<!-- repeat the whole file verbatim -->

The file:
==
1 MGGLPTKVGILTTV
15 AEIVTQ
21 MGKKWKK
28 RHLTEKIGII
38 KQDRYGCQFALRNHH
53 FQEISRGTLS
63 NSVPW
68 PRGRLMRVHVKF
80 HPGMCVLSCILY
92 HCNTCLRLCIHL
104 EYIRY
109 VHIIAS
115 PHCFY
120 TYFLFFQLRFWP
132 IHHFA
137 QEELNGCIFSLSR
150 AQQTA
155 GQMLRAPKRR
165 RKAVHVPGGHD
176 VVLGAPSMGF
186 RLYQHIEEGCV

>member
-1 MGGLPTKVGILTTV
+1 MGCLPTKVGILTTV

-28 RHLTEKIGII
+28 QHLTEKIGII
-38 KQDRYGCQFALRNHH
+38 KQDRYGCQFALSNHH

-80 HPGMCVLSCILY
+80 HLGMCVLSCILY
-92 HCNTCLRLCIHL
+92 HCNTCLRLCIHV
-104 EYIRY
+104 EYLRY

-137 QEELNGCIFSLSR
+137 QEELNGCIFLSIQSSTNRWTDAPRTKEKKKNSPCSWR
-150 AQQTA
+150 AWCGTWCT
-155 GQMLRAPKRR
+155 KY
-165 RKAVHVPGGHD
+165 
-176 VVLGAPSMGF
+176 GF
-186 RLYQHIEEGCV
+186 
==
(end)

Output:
1 MGGLPTKVGILTTV
15 AEIVTQ
21 MGKKWKK
28 RHLTEKIGII
38 KQDRYGCQFALRNHH
53 FQEISRGTLS
63 NSVPW
68 PRGRLMRVHVKF
80 HPGMCVLSCILY
92 HCNTCLRLCIHL
104 EYIRY
109 VHIIAS
115 PHCFY
120 TYFLFFQLRFWP
132 IHHFA
137 QEELNGCIFSLSR
150 AQQTA
155 GQMLRAPKRR
165 RKAVHVPGGHD
176 VVLGAPSMGF
186 RLYQHIEEGCV

>member
-1 MGGLPTKVGILTTV
+1 MGCLPTKVGILTTV

-28 RHLTEKIGII
+28 QHLTEKIGII
-38 KQDRYGCQFALRNHH
+38 KQDRYGCQFALSNHH

-80 HPGMCVLSCILY
+80 HLGMCVLSCILY
-92 HCNTCLRLCIHL
+92 HCNTCLRLCIHV
-104 EYIRY
+104 EYLRY

-137 QEELNGCIFSLSR
+137 QEELNGCIFLSIQSSTNRWTDAPRTKEKKKNSPCSWR
-150 AQQTA
+150 AWCGTWCT
-155 GQMLRAPKRR
+155 KY
-165 RKAVHVPGGHD
+165 
-176 VVLGAPSMGF
+176 GF
-186 RLYQHIEEGCV
+186 